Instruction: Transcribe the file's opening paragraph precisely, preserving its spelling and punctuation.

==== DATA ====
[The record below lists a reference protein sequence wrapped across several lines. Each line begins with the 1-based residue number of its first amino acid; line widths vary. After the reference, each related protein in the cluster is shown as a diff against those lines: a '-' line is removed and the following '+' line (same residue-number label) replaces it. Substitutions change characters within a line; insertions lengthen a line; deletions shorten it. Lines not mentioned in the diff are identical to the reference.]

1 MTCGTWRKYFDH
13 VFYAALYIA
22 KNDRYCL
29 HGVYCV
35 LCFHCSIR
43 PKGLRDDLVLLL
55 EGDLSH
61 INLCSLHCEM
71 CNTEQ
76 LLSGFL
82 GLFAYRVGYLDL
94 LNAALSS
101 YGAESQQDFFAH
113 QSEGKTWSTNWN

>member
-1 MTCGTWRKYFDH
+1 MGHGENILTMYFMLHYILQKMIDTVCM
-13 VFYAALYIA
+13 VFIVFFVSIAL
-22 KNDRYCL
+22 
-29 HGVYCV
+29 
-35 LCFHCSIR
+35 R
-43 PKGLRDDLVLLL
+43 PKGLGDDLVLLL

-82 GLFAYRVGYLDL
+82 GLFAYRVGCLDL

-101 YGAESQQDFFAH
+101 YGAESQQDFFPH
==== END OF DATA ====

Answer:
[The record below lists a reference protein sequence wrapped across several lines. Each line begins with the 1-based residue number of its first amino acid; line widths vary. After the reference, each related protein in the cluster is shown as a diff against those lines: a '-' line is removed and the following '+' line (same residue-number label) replaces it. Substitutions change characters within a line; insertions lengthen a line; deletions shorten it. Lines not mentioned in the diff are identical to the reference.]